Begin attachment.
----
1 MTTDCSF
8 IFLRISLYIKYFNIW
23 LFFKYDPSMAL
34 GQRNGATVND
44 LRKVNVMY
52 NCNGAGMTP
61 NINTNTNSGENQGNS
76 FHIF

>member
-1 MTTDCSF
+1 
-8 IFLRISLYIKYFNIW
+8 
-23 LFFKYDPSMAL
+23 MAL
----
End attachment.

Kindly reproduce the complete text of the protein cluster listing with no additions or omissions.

1 MTTDCSF
8 IFLRISLYIKYFNIW
23 LFFKYDPSMAL
34 GQRNGATVND
44 LRKVNVMY
52 NCNGAGMTP
61 NINTNTNSGENQGNS
76 FHIF

>member
-1 MTTDCSF
+1 
-8 IFLRISLYIKYFNIW
+8 
-23 LFFKYDPSMAL
+23 MAL